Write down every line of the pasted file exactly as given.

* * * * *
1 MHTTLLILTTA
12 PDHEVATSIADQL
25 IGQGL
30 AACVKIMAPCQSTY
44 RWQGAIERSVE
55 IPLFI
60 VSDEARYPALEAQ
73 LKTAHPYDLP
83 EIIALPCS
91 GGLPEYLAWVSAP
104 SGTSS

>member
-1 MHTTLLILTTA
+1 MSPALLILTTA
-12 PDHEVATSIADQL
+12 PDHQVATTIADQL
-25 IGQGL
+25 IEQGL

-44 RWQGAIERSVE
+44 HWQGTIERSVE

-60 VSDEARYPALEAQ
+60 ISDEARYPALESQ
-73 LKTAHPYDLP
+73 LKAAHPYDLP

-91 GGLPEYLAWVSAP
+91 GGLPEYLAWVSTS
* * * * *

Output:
1 MHTTLLILTTA
12 PDHEVATSIADQL
25 IGQGL
30 AACVKIMAPCQSTY
44 RWQGAIERSVE
55 IPLFI
60 VSDEARYPALEAQ
73 LKTAHPYDLP
83 EIIALPCS
91 GGLPEYLAWVSAP
104 SGTSS

>member
-1 MHTTLLILTTA
+1 MSPALLILTTA
-12 PDHEVATSIADQL
+12 PDHQVATTIADQL
-25 IGQGL
+25 IEQGL

-44 RWQGAIERSVE
+44 HWQGTIERSVE

-60 VSDEARYPALEAQ
+60 ISDEARYPALESQ
-73 LKTAHPYDLP
+73 LKAAHPYDLP

-91 GGLPEYLAWVSAP
+91 GGLPEYLAWVSTS